Algeria: Human rights abuses acute as change promised
The Amnesty International delegation, having returned to Algeria for the human rights organisation's first visit to the country for two and half years, concluded a two-week visit today, after conducting high-level meetings with government officials, the official human rights commission, representatives of human rights and Women's rights's rightss rights's rights's rights's rights's associations, and individuals in Algiers and elsewhere.
The delegation, presenting its findings at a press conference in Algiers today, recalled its last visit in November 2000, and noted greater openness for public debate and engagement with human rights issues in the country. In frank discussions with government officials, the delegation was informed of a series of reforms being planned with the stated intention of moving towards greater transparency and the rule of law.
Head of the Amnesty International delegation Roger Clark said:
'These planned reforms may signal an important development in the long-term protection of human rights in Algeria, but the effectiveness and legitimacy of this promise of change would be undermined if past and continuing human rights violations remain unresolved, and if existing safeguards against such violations as torture and secret detention are not scrupulously implemented.'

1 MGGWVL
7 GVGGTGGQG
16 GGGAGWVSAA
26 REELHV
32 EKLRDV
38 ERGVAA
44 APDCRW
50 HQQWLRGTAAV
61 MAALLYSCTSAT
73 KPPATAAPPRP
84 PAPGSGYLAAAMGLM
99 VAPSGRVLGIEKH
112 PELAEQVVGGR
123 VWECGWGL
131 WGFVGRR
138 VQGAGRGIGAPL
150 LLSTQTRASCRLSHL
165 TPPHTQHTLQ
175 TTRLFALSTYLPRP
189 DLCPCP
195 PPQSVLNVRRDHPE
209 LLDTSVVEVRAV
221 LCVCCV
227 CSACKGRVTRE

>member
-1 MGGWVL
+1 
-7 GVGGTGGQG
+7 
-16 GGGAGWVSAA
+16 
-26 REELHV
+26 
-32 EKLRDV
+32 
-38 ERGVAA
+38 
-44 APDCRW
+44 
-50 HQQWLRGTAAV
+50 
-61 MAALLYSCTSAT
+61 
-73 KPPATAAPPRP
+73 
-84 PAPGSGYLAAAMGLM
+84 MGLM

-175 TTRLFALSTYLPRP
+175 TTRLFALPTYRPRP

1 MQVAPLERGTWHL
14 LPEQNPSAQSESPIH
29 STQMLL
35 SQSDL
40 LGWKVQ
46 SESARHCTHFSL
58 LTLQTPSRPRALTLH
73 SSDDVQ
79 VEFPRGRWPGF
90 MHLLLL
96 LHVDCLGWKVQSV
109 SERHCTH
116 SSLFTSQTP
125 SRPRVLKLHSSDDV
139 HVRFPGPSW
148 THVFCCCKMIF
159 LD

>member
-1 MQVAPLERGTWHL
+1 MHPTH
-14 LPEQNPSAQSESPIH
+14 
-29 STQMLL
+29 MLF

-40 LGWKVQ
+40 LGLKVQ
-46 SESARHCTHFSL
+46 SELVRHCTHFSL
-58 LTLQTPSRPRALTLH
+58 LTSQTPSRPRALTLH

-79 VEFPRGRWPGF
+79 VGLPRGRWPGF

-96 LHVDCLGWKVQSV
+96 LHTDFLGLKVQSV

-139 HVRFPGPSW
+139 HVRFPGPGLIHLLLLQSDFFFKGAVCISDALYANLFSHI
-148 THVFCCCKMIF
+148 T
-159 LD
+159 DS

The Amnesty International delegation expressed concern that political violence in the country continues to cause civilian deaths, albeit at lower levels than in previous years. Torture remains prevalent and systematic in nearly all cases involving alleged links to what the government describes as 'terrorist' activities.
Amnesty International pointed out that thousands of families continue to suffer the agony of not knowing the fate of relatives who were arrested by security forces or abducted by armed groups or state-armed militias over the past decade. Impunity for these crimes remains one of the human rights organisation's gravest concerns with regard to Algeria.
The delegation noted a continuing failure to adequately investigate human rights violations - including the killing of over 100,000 individuals in the past decade, and to bring to justice the perpetrators of past and ongoing violations.
Roger Clark added:
'We are calling on the authorities to urgently turn their attention to these continuing serious concerns. The families of victims deserve an end to the anguish of uncertainty, and cannot wait for the promise of long-term reform to be realised.'
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